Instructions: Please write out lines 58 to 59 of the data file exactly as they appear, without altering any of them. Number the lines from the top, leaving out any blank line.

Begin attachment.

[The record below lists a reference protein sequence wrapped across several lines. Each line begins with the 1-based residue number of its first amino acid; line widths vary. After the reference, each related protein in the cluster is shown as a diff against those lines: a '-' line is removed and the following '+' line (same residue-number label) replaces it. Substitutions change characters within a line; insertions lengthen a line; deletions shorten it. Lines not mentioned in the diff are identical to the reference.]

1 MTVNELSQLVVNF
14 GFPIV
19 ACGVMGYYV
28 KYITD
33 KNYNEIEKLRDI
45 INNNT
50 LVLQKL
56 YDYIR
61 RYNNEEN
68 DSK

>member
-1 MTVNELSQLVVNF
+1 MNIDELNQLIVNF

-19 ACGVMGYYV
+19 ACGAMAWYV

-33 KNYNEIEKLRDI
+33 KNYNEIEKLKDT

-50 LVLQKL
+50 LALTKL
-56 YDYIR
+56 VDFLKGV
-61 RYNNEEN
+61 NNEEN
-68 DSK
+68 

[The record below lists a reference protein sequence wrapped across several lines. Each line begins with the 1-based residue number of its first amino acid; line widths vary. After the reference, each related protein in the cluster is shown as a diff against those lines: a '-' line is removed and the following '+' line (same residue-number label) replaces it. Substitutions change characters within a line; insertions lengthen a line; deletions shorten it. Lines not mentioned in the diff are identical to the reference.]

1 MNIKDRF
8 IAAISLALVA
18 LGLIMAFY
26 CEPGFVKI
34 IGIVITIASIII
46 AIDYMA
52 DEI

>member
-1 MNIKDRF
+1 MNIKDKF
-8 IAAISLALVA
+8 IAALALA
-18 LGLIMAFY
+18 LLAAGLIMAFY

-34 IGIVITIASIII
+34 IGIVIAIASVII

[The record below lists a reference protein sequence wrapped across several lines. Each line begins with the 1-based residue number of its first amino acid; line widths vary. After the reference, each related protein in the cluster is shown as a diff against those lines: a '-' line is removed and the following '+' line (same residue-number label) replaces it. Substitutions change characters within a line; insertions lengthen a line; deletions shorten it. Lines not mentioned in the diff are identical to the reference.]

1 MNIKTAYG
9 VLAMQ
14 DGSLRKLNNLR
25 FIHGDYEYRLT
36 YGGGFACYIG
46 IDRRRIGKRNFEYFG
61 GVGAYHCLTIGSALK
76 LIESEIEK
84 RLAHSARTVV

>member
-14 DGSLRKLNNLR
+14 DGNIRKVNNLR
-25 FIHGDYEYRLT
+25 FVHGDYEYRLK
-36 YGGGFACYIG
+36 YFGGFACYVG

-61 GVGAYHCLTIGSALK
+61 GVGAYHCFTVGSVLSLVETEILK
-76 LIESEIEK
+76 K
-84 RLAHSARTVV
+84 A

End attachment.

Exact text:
+25 FVHGDYEYRLK
-36 YGGGFACYIG